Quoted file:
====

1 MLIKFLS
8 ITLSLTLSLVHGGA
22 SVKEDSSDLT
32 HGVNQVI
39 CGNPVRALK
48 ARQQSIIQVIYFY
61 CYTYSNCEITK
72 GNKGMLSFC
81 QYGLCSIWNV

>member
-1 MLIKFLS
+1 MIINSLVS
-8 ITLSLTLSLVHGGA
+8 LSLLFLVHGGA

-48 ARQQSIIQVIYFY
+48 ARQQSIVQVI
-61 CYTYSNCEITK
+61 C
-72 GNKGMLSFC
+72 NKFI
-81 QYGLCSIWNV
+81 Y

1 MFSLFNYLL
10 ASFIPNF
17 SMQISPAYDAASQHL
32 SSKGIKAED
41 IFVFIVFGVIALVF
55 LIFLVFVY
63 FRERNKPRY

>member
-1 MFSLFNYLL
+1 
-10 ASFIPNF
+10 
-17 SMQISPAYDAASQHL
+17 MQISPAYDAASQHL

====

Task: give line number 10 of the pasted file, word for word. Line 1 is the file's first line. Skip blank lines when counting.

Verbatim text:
>member